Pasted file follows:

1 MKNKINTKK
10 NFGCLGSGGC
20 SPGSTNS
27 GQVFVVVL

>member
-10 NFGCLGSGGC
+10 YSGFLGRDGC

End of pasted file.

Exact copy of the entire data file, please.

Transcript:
1 MKNKINTKK
10 NFGCLGSGGC
20 SPGSTNS
27 GQVFVVVL

>member
-10 NFGCLGSGGC
+10 YSGFLGRDGC